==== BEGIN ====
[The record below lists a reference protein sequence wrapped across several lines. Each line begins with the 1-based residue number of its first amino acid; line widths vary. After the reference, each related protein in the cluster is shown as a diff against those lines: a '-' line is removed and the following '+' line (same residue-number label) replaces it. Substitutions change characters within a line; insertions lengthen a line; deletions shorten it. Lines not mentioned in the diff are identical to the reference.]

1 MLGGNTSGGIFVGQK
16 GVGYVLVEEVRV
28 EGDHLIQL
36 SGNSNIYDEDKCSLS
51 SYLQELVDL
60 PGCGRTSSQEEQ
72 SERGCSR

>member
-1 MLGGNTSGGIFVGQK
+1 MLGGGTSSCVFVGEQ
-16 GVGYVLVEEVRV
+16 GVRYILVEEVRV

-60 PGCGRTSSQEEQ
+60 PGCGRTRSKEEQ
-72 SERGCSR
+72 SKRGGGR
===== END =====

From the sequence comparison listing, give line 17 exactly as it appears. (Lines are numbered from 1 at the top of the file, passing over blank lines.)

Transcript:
+72 SKRGGGR